And while the final outcome remains uncertain, the market quickly read between the lines and responded in preparation for a worst-case outcome: in intraday trading the bank's "equity-like" 9.5% Contingent Convertible bond of 2049 has plunged by almost half from 120 to 73 in minutes, a move which has likewise spooked broader global markets.

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Evan Wilson's picture

I gues the high rate of 9.5% was not enough to cover the risk.



marx's picture

The high rate was a false flag event.



samjam7's picture

It's all Brexit's fault, we told you so! Schäuble is not to blame...

JRobby's picture

Domino Effect

CB's balance sheets grow to $60 - $100 trillion (reported)

You decide

Bunga Bunga's picture

You have to distinguish between cause and catalyst.

knukles's picture

A Landesbank.  Kinda like a big regional semi-private S&L
Going belly on boat bonds.


See the waterfall?  The Landesbank is hurting, so it's owners need chip in (including public taxpayer funded entities, cities, etc.) to keep in capitalization standards.
So who's getting the collateral call?
Who's backstopping this kinda crap?

Uh huh....

wildbad's picture

ach du lieber Gott!


ich glaube mein Schwein Pfeift!

Lets Buy The Dip's picture

THIS brexit stuff had zerohedges jizzing in pants, they loved it. 

this blog here, => who I read is very good and accurate with his stock market calls. and he is saying do not be fooled by this rally in the US, we could be seeing a freight train about to run over investors asshole. Tooot tooot! LOL

well I do not konw about that, we shall see, but something is in the wings, and the powers that be might have something planned for the market latetr in the year.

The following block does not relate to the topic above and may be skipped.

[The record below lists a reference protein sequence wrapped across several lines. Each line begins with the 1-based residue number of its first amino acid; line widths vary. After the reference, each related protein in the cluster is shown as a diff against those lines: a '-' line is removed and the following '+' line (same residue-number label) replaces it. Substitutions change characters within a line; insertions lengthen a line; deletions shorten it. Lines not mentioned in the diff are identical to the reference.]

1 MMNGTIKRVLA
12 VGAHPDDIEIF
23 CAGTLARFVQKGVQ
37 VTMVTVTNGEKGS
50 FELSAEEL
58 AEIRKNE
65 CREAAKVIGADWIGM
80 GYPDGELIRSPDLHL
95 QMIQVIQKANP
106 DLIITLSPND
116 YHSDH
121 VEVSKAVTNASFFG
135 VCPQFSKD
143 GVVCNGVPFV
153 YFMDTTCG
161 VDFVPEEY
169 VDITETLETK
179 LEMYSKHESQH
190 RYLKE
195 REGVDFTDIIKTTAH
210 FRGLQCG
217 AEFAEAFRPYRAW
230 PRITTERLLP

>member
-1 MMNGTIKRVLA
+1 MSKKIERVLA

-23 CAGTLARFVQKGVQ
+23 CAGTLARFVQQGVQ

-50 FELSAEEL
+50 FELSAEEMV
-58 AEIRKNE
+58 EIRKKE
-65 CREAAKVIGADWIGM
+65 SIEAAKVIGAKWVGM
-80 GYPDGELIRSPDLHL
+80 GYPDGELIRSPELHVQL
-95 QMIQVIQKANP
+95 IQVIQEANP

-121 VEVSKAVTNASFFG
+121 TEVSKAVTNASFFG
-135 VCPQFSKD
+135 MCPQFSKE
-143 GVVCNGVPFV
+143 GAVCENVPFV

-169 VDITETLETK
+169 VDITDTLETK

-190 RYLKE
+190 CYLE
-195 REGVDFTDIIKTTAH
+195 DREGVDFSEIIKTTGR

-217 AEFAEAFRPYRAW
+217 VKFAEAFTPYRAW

PleasedToMeatYou's picture

Lick my freshly soiled crack you SPAMtroll. 

The central planners's picture

If a massive dafault occurs its that DB was "careless" managing their assets.

knukles's picture

Yeah. That somebody senior was not paying due attention to inside information, let alone state secrets.....

WTFUD's picture

What's really out there, lurking in the DEEP . . . ?

Got to hand it to all of these actors, players, parasites, in that, they can still stick out their chests and feel self-important.

E.F. Mutton's picture

I get the feeling we've finally reached the top of the rollercoaster.  


JamesBond's picture

ALL countries in the EU are flat broke.  ALL of them.



Kirk2NCC1701's picture

'Broke' = Peak Unrealizable Debt Obligations, based on Deception, Corruption and Fraud*.

* / It's TBD is "alleged Fraud" merits criminal prosecution, or if it can be dismissed as "Gross Negligence". /s

Mister Ponzi's picture

All countries in the Western world are flat broke. ALL of them.


There, fixed it for you!

new game's picture

these bank failures are being protrayed as events when they are a process of bad decisions based on keynsian beliefs that the economy will be fine and ships will crowd the seas delivering goods as if xmas was a year round event...

Fish Gone Bad's picture

It has got to be Trump's fault, somehow.

/s  <--- Do I really need this?

sessinpo's picture

what country isn't broke?

Uchtdorf's picture

Right, and slightly off-topic, that's why it is sheer lunacy for the Nobel Peace Prize winner to say that in extending the US commitment of troops to Afghanistan, NATO is also doing their share by providing troops and mariel. We speak of the other countries of NATO as if they are supporting the Organization at the same level as the US. They ain't and they won't, ever.

Lore's picture

First the EU, then NATO, then the UN and IMF and BIS... 

BREAK DOWN these pathological globalist edifices! 

adanata's picture

The "other" countries in NATO are just along for the involuntary ride. They are strictly window dressing; part of the propaganda narrative; a 'cover' for the activities of DC and the Roths who are running the game.

SidSays's picture

As "they" wish it to be.



Secret Weapon's picture

Actually the corporate governments are broke. 

The people are fine .

Fuck the dorporations in the neck.

kliguy38's picture

Nahhhhh.....we gotz jist a lil further ta go .....then Weeeeeeeeeeeeeeeeeeeeeeeeeeeeeeeeeeeeeeeeeeeeeeeeeeeeeee

scintillator9's picture

Or, more like an Express Elevator to Hell, Goin' Down.




Mr. Kwikky's picture